Help with hoarding
Hoarding is a disorder where someone acquires or collects an excessive number of items and stores them in a chaotic manner. The disorder is a serious concern to communities and to individuals, as it causes distress to the individual and those around them.
Someone who has a hoarding disorder may typically:
- keep or collect items with little or no monetary value, such as junk mail and carrier bags, or items they intend to reuse or repair
- become emotionally attached to items, refusing to let anyone touch or borrow them
- find it hard to categorise or organise items
- have difficulties making decisions / managing everyday tasks
- have poor relationships with family or friends, leading to isolation and loneliness
- have rooms in their homes they can’t access
The clutter can pose a health risk to the person and anyone who lives in or visits their house. For example, it can:
- make cleaning very difficult, leading to unhygienic conditions and encouraging rodent or insect infestations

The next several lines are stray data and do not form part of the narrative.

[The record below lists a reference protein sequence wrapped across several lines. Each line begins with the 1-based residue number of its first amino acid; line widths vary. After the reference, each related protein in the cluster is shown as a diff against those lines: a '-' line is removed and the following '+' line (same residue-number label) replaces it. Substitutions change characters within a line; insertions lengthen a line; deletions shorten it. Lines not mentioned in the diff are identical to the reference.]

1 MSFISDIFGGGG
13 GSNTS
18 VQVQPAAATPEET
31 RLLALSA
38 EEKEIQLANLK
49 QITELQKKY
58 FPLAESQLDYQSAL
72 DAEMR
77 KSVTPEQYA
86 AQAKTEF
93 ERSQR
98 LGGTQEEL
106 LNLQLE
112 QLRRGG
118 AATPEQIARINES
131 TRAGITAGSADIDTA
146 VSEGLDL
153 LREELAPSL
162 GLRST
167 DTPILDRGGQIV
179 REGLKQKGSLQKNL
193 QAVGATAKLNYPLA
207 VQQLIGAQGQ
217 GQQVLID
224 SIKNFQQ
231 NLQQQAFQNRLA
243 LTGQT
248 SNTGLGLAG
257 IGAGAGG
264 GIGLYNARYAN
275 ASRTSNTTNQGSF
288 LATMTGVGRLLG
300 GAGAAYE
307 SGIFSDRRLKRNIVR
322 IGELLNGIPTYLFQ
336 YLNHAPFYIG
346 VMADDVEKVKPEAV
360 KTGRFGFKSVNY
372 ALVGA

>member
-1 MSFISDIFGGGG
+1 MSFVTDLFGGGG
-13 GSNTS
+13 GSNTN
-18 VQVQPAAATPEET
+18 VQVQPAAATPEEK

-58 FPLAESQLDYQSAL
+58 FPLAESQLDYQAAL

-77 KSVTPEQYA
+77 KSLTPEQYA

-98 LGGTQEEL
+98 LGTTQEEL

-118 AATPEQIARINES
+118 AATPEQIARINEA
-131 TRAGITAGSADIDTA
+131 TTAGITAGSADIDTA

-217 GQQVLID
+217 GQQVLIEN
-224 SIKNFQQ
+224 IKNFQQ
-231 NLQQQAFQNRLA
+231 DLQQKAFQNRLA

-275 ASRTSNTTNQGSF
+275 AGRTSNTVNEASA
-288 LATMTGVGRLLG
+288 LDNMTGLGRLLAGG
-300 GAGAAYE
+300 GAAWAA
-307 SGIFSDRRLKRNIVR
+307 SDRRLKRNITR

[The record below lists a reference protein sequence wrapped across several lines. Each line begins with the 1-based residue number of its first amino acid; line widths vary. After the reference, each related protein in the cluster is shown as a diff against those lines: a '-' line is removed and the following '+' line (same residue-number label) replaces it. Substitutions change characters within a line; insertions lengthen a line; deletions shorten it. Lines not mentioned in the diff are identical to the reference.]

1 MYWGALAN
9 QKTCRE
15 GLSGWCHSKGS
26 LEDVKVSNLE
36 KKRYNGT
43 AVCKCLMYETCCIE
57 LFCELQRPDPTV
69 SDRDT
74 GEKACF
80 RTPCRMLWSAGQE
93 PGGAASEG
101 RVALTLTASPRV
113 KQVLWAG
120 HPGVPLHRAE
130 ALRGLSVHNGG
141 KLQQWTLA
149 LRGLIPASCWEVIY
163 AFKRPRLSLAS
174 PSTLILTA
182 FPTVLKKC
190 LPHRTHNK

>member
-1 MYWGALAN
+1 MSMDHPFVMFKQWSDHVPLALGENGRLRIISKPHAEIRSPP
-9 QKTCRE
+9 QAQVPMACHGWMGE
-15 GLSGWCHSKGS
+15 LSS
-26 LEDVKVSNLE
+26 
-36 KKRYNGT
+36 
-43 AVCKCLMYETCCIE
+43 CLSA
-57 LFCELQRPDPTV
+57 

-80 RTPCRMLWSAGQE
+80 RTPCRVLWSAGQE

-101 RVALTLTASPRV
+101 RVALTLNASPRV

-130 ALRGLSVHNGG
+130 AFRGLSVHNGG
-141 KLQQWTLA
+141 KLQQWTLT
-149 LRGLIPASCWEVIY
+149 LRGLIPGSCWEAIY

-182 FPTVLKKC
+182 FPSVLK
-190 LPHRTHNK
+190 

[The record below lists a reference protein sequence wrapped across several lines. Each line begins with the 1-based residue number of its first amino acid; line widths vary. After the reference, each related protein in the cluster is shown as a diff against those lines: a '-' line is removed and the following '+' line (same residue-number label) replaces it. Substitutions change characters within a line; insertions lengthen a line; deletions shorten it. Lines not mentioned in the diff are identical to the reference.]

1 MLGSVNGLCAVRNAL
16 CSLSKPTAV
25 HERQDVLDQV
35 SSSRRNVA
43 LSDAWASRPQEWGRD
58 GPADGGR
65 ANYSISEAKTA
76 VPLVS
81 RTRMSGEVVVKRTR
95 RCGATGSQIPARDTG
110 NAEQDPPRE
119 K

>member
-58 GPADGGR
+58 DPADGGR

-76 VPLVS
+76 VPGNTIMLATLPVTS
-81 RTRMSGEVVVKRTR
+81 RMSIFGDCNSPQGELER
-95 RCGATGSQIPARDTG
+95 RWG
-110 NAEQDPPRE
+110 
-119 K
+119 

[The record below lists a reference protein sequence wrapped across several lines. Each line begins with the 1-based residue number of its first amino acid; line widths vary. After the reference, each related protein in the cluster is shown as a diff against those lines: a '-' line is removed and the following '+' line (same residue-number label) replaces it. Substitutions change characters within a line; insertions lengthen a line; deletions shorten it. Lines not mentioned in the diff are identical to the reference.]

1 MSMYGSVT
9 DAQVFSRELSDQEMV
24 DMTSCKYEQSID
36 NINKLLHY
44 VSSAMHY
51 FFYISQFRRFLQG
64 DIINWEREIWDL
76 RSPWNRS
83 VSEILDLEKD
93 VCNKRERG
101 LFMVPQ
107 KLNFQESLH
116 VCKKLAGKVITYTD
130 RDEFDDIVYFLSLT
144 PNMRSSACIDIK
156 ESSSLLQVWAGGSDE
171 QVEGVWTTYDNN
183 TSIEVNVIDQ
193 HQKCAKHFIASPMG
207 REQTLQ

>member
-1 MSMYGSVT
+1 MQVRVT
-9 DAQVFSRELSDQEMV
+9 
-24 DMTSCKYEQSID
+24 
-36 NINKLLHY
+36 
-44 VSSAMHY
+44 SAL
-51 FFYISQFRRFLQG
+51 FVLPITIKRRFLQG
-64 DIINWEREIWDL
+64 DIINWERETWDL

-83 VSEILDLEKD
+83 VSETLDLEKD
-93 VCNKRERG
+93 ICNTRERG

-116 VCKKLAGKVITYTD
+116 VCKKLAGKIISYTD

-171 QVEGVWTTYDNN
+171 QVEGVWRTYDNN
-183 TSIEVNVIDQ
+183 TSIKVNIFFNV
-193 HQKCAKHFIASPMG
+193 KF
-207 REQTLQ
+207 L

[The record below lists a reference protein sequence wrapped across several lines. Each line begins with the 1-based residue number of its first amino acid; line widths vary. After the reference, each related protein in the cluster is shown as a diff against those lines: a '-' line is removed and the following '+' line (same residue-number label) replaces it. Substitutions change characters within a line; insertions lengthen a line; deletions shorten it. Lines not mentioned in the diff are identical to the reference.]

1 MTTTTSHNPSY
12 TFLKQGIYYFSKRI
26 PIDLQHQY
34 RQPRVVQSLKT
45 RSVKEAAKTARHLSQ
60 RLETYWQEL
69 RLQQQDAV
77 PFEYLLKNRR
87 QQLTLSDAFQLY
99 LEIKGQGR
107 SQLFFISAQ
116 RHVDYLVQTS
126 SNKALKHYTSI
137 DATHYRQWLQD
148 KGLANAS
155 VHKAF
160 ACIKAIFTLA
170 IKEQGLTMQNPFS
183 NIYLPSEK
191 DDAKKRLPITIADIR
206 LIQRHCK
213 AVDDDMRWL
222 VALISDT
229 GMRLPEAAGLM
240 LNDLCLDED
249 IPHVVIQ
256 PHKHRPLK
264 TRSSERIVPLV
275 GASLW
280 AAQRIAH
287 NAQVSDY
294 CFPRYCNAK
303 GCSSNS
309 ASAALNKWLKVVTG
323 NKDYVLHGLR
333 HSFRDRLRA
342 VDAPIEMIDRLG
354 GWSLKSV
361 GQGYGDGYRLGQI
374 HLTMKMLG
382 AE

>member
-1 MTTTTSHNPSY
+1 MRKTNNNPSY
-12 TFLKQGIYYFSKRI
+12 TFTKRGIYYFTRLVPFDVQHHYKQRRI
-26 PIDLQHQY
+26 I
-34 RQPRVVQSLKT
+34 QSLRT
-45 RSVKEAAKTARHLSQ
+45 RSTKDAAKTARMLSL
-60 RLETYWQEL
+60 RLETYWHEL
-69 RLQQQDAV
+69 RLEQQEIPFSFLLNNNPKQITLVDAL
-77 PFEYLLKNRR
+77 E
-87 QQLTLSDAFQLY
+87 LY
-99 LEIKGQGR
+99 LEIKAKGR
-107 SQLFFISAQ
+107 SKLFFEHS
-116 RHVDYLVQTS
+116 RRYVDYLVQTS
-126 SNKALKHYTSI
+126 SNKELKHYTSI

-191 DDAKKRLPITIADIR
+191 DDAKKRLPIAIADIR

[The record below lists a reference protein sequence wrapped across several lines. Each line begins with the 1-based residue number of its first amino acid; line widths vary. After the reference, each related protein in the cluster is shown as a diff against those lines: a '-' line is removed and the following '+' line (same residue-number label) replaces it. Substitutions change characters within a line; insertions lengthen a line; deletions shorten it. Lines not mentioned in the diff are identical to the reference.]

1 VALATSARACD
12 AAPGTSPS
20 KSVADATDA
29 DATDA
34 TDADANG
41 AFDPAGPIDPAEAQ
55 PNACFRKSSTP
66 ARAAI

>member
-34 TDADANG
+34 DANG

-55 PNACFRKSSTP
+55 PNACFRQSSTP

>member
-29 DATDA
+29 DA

- be a fire risk and block exits in the event of a fire
- prevent important repairs from taking place
- cause trips and falls
The hoarding could be a sign of an underlying condition, such as OCD, other types of anxiety, depression and potentially more serious conditions, such as dementia.
We offer support and help to anyone who is concerned or would like some advice about hoarding.
You can find out more about hoarding via the links below:
- Dockhead group poster (pdf, 157kb)
- NHS Choices - provides hoarding information
- London Fire Brigade offers tips for hoarders on how to reduce the risk of fire
- Help for Hoarders - information and resources about hoarding
- Hoarding UK – an organisation committed to helping hoarders overcome their disorder and ensuring professionals offer appropriate and effective care
Page last updated: 15 December 2017